Transition Between Prague Schools
Even when you’ve found a great school for your kids there will inevitably come the time to leave and go to a different stage or a different location so you want to be thinking about this at least a year before the move.
Kindergarden/Materska to Elementary Prague schools will be the most stressful for you especially if the transition is from private to state. Not only will you have to check about available school places you will also have to be officially accepted (the Zapis – really important if it is the first state school). State schools will already have reserved places for kids in the state Materska system so if coming from a private kindergarten you’ll be judged on whether you are in the school catchment area. If your child was born in August or September then most Prague schools encourage you to get the advice of a psychologist to assess their mental and social abilities. Remember that there could be almost a 2 year age difference in the first year at school.
The State Elementary/Primary Prague schools transition is usually straightforward as it often only means that the child will go to a different part of the existing building but there’s nothing stopping you going to another state Primary school so long as you can get accepted.
The Elementary/Grammar Prague schools transition has it’s own stress. Around your child’s 10th birthday you’ll already know how they are doing in the class from the regular reports and general attitude so it’s around this time you’ll consider the Grammar/High-School (Gymnazium) option. 90% of Grammar acceptance is based on an entry test. The tests vary from place to place but as bright as your child is, they will need some preparation for these tests which are usually bought privately. The other 10% is usually covered by the intake policy of the school. In the Prague schools system, the sole purpose of the Grammar/Gymnazium is to prepare your child for university and will offer advanced levels of teaching technical subjects. At the end of the Gymnazium you sit the Matriculacni Exam. It’s tough but if you can pass then it’s your ticket to university.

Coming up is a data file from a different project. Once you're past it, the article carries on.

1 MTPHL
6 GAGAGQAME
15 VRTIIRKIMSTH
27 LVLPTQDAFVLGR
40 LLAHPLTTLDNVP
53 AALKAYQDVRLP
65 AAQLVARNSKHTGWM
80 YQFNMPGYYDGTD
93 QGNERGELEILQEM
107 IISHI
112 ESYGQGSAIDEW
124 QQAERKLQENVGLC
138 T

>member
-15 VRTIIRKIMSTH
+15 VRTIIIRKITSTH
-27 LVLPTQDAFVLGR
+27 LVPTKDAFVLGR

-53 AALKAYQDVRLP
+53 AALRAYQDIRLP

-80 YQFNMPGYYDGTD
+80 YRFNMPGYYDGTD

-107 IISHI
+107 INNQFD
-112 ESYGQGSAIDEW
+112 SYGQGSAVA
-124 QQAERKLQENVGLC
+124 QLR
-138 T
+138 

The Primary/Secondary transition is not usually so stressful in that your child (now 14 or 15) has a firm understanding of what they want to do. They will have decided against a Grammar place and so will begin training for their choice of career for the next 4 years which could be either technical or business at specific Prague schools pertaining to the skill required. These schools are usually prefixed with the word Výsoka (which means High but it’s generally accepted as academic education). Or it may be Stredni which in Czech is a technical vocational qualification and also a gateway to university.
The Grammar/Secondary to College/University transition is again not so easy. Your child (supported adult) is now 19 and is wondering if he/she wants to commit to at least another 2 or 3 years of education. Both Grammar and Secondary (4 years) have an equal chance at University placement but the Grammar educated child will already have been accustomed to the “lecture” teaching methods used. Universities and colleges will be found visiting the Prague schools and holding open-day events for kids aged from 17. 95% of university entries are decided by an entry exam with the other 5% allocated based on Gymnazium or Výsoka outstanding qualification.